When pairing wine and food, there are multiple approaches to achieve perfection.
1. Complement or contrast?
Do you want your wine to complement the dish (for instance oysters with lemon and a crisp, citrusy Sauvignon-Blanc) or will you select a wine that contrasts the citrusy flavor of the shellfish with a rich, buttery Chardonnay?
2. Soft wine or strong wine?
Do you want a soft wine that does not compete with the subtle flavors of a dish or do you want a more aggressive, assertive wine with food that is more strongly flavored?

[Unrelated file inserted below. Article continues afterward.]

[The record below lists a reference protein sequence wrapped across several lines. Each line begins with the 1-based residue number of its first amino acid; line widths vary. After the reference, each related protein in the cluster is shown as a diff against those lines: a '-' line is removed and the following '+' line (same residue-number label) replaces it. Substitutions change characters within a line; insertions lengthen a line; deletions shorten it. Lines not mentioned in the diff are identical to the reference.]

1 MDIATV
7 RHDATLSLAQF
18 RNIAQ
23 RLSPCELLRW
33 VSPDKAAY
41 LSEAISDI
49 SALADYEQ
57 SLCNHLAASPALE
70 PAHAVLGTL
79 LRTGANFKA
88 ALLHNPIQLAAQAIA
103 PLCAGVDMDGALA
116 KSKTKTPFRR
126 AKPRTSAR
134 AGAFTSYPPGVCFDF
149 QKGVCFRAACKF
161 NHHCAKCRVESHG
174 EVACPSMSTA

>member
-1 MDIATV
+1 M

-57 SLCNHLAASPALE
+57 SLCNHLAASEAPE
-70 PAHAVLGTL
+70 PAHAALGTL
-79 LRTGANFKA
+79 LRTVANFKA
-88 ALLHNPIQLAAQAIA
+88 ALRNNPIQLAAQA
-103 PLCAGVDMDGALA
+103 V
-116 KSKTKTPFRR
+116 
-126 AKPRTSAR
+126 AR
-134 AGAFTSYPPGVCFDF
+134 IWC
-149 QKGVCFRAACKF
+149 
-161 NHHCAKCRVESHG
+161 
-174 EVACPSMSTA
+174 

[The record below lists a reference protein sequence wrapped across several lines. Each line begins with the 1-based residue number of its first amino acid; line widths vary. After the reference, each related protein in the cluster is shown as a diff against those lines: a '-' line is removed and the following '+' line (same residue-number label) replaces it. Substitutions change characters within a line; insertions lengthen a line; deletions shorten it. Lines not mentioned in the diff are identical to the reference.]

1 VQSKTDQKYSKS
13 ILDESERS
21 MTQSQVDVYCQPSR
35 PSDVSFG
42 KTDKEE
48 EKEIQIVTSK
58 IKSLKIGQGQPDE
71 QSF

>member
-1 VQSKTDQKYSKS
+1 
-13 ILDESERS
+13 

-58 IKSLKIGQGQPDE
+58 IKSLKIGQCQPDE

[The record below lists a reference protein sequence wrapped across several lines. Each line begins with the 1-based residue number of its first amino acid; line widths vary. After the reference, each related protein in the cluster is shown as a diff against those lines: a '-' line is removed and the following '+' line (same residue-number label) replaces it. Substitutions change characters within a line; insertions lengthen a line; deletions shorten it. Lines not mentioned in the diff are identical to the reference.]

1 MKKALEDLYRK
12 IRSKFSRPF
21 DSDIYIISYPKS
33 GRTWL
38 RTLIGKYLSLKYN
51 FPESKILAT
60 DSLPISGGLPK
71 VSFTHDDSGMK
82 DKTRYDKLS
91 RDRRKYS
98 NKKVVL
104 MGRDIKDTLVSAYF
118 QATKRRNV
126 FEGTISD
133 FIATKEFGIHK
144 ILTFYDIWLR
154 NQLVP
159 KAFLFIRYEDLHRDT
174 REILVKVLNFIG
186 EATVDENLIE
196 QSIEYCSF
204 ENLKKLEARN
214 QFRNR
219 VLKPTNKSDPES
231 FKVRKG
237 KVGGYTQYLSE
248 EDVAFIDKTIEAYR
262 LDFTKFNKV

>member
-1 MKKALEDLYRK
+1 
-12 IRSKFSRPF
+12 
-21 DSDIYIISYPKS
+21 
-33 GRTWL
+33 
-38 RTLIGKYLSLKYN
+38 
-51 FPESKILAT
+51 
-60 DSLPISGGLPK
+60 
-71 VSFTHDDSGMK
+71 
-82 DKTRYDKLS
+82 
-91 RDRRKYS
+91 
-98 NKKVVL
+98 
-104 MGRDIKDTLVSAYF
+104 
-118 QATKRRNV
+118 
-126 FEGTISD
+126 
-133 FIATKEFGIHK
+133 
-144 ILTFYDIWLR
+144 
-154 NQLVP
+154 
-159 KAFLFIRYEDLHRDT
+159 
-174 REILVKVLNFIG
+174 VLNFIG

The Four Groups
Here is a basic guide for food and wine pairing:
Acidic wines– Muscadet, Sauvignon-Blanc, Txakoli, go well with shellfish, boiled chicken, and white fish. You’ll want a young vintage.
Sweet wines go well with blue or salty cheeses and with foie gras. Sweet wines diminishes saltiness and also echo the rich, sweet flavor of foie gras.
Young reds and rosé wines: Young reds go well with short-matured cow cheeses (Such as Brie and Camembert) while Rosés go well with rice dishes. risottos and ham.
Aged Red wines– red wines that have been aged in barrels for two or more years go best with meats and heavy sauces. The heavier flavors smooth out the tannins in the older wines.
With this basic guide you can choose from the wide variety of Viñedo San Miguel wines we have in to ensure your next dinner party is flawless. To see our wines, visit our webpage Bodegas Vinedos San Miguel.